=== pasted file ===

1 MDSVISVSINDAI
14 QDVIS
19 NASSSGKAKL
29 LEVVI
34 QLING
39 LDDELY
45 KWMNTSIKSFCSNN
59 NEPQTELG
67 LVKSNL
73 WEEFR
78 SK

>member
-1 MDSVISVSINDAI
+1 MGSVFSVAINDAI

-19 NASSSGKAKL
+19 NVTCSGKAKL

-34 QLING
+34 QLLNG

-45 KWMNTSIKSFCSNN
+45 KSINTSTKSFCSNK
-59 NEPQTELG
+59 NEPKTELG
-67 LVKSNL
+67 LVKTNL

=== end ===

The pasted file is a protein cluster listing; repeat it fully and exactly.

1 MDSVISVSINDAI
14 QDVIS
19 NASSSGKAKL
29 LEVVI
34 QLING
39 LDDELY
45 KWMNTSIKSFCSNN
59 NEPQTELG
67 LVKSNL
73 WEEFR
78 SK

>member
-1 MDSVISVSINDAI
+1 MGSVFSVAINDAI

-19 NASSSGKAKL
+19 NVTCSGKAKL

-34 QLING
+34 QLLNG

-45 KWMNTSIKSFCSNN
+45 KSINTSTKSFCSNK
-59 NEPQTELG
+59 NEPKTELG
-67 LVKSNL
+67 LVKTNL